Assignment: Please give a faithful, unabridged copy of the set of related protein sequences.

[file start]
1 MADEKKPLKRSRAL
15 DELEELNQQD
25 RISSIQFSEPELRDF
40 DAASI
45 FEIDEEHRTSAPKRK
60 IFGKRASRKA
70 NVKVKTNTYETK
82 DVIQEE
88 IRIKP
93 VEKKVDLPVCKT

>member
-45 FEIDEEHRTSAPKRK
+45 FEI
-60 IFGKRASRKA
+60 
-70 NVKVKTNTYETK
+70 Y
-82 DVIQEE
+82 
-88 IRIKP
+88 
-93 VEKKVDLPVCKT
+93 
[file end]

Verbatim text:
1 MADEKKPLKRSRAL
15 DELEELNQQD
25 RISSIQFSEPELRDF
40 DAASI
45 FEIDEEHRTSAPKRK
60 IFGKRASRKA
70 NVKVKTNTYETK
82 DVIQEE
88 IRIKP
93 VEKKVDLPVCKT

>member
-45 FEIDEEHRTSAPKRK
+45 FEI
-60 IFGKRASRKA
+60 
-70 NVKVKTNTYETK
+70 Y
-82 DVIQEE
+82 
-88 IRIKP
+88 
-93 VEKKVDLPVCKT
+93 